Energy Poverty Clustering by Using Power-cut Job Order Data of the Electricity Distribution Companies

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  • Tamer Emre Energy Systems Engineering Department, Gazi University, Ankara, Turkey
  • Adnan Sozen Energy Systems Engineering Department, Gazi University, Ankara, Turkey



Energy poverty, Fuel poverty, Arrears on utility bills, Power-cut job order


The identification of the population suffering from energy poverty, which is more visible after Covid-19 pandemic following by the 2021 energy crisis, is an essential requirement for producing systematic and sustainable solutions. Although European Union approaches to the problem with a multi-indicator sets; this indicator sets have a large amount of secure and almost unreachable data, such as identity information, wage information, health information, asset information (title deed, rental income), expenditure information, debt information, credit information, bank records, etc. Experienced two long term projects between 2014 and 2016 (problem definition for energy theft and the best practices searching 13 different country examples including Brazil, Hungary, India, etc.) and 2016–2018 (energy poverty set and consumption characteristics in Turkey) over 6 million end-user consumption and payment data brings us to confirm that. The primary indicator of energy poverty is the arrears on utility bills. The arrears resulting from the affordability problem of the energy consumed trigger a power cut-off job order in the utility company. This research examines the literature and country social assistance implementation data to see how an energy poverty level can be identified using details on arrears and powercut job orders. On this subject, power-cut job orders were constituted, because of arrears on utility bills, were subjected to statistical analysis, and the compatibility of the trend data with the socio-economic development index was investigated. Cities with a less indexes have more utility bill arrears in terms of both number and volume, according to correlation-test data. Urban cities are more visible in data since the non-urbanized cities have some energy theft activities which show us no efficiency target for the consumption! Hence one of the strategical step for decreasing the non-technical losses is having more registered customer, the relationship between the growth index and the number of customers is another intriguing finding. Separating the consumption levels of arrears, it is found that 63% of total non-payment is depending on 18% of consumers. Trend analysis confirmed that every energy consumption level has the absolute and fluctuated component inside. The number of people inside the absolute poverty cluster is coherent with national and international approaches almost in the same number. The findings revealed that arrears on utility bills can be used specifically to assess the population identified with energy dependency rather than relying on evidence from a variety of sources.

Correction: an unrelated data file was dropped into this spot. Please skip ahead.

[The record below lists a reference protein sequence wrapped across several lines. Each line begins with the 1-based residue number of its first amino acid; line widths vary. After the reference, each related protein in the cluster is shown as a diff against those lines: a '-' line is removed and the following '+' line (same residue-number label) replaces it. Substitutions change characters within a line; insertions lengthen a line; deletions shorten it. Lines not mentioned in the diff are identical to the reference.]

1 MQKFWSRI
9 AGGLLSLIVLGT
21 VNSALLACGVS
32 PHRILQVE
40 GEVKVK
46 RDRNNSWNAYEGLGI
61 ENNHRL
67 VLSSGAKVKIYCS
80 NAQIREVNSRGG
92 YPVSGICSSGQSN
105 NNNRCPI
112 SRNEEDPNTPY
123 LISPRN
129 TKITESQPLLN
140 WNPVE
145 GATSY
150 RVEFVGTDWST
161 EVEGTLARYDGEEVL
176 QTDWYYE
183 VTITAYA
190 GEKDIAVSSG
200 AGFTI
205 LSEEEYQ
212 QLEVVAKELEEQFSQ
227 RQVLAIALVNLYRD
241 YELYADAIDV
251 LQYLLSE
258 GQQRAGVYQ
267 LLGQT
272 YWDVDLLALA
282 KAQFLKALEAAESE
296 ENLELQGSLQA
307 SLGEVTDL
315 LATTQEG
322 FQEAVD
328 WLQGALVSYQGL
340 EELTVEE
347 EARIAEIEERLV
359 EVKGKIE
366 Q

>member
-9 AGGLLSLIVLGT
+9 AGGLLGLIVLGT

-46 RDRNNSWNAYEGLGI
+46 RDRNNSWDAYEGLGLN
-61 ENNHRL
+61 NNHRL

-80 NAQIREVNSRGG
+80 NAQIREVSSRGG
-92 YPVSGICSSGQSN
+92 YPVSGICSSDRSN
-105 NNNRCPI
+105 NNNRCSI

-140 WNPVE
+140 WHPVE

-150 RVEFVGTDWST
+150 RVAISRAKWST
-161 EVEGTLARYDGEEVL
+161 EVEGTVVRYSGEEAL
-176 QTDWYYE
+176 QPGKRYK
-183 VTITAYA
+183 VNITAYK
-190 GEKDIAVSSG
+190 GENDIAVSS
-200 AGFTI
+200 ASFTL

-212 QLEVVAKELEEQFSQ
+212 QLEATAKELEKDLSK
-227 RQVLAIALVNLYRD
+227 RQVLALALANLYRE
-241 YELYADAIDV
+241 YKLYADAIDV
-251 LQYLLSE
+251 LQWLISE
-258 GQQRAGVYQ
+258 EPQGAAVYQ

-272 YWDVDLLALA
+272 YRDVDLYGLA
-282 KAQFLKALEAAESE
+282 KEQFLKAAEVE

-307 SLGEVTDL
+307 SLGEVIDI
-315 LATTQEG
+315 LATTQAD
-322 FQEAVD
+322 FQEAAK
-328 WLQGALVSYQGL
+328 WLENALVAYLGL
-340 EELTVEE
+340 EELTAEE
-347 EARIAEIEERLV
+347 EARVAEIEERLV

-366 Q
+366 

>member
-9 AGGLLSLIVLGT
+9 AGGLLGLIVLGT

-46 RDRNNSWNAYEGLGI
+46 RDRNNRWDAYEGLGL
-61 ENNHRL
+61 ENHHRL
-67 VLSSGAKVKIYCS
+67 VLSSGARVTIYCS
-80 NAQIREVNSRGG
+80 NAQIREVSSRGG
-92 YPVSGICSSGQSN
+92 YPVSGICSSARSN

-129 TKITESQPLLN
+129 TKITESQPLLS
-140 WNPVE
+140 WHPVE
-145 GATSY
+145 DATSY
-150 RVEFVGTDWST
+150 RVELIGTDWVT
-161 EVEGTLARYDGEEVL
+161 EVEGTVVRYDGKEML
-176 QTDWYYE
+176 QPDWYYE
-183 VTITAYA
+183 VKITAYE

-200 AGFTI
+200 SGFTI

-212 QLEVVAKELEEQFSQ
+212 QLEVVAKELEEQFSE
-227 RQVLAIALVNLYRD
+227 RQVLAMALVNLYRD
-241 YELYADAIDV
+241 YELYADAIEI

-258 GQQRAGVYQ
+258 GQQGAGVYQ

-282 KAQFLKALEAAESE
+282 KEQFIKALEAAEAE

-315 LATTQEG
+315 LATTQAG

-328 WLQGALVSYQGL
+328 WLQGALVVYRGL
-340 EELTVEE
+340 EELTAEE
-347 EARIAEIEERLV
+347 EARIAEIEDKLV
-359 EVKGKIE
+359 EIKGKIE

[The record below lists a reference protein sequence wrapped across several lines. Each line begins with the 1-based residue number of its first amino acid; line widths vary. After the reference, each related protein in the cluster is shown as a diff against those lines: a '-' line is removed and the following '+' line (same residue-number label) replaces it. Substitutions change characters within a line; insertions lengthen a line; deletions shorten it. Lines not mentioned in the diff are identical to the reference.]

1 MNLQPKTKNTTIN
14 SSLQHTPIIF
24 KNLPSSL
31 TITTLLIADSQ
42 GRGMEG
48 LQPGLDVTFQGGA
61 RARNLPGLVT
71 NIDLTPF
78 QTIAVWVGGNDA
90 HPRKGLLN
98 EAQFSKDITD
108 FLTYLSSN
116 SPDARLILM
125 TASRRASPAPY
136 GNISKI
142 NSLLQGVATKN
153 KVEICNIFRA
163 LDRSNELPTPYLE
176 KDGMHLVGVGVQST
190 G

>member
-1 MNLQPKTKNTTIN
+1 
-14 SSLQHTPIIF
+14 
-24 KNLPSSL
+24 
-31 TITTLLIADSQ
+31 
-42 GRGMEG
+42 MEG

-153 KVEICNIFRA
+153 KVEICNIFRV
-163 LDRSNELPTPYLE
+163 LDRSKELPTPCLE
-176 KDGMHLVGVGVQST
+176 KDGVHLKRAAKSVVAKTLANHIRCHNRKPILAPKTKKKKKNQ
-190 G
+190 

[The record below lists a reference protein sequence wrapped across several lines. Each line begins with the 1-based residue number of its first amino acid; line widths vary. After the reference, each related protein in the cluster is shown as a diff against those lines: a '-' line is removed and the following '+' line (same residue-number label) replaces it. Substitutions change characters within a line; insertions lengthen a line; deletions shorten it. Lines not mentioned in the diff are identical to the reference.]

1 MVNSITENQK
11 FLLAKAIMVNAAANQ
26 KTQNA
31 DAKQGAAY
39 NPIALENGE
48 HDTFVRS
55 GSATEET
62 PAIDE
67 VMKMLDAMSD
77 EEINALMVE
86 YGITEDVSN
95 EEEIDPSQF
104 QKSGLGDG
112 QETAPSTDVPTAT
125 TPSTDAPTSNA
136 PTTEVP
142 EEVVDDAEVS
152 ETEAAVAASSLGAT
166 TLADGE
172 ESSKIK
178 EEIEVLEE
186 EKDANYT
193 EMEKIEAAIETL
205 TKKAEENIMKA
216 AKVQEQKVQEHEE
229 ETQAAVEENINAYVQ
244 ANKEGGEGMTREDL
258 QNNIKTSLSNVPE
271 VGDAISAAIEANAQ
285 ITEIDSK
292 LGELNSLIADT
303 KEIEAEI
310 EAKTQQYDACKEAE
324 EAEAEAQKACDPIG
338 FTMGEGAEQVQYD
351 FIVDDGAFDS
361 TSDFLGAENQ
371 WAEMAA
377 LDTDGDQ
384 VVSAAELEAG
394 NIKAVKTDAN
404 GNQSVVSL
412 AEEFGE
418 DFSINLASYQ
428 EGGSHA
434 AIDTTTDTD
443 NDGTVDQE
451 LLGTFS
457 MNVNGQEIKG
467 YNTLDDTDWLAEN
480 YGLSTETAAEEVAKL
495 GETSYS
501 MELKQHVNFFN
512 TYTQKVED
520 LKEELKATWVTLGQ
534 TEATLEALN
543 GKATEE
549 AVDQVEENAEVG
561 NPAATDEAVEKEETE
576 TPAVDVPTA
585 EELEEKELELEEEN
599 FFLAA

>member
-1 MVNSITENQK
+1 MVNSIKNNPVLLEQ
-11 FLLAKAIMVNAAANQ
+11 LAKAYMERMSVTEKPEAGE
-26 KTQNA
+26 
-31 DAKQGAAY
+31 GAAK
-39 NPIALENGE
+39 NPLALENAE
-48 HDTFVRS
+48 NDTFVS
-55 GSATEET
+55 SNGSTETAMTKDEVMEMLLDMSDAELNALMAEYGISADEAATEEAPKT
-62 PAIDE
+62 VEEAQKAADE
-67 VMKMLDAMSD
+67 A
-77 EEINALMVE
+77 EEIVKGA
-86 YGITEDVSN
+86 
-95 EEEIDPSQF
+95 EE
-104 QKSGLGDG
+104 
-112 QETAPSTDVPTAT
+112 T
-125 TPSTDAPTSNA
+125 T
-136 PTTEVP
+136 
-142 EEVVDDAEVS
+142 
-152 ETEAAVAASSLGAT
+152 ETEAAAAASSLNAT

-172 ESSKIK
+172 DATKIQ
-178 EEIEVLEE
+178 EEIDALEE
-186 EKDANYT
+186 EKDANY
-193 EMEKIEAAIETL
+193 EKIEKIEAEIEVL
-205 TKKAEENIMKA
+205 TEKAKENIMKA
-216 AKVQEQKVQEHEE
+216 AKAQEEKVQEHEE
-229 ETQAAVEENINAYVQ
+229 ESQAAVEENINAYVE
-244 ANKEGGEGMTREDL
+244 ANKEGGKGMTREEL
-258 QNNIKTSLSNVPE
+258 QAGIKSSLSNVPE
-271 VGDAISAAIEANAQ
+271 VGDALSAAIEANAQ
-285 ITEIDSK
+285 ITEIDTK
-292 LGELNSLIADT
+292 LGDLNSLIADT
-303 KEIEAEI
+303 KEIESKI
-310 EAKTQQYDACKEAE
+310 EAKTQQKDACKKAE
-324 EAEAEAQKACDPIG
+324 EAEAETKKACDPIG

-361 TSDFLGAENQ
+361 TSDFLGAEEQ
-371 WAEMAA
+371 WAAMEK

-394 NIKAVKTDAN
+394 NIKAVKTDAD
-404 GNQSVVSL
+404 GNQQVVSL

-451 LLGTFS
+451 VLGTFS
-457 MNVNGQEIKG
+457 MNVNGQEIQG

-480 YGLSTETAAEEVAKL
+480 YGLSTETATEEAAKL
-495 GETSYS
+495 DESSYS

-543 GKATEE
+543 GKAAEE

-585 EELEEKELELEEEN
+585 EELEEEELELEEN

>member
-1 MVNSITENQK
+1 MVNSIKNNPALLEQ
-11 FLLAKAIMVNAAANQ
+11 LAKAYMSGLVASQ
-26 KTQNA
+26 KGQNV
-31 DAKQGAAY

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How to Cite

Emre, T., & Sozen, A. (2022). Energy Poverty Clustering by Using Power-cut Job Order Data of the Electricity Distribution Companies. International Journal of Energy Economics and Policy, 12(3), 401–409.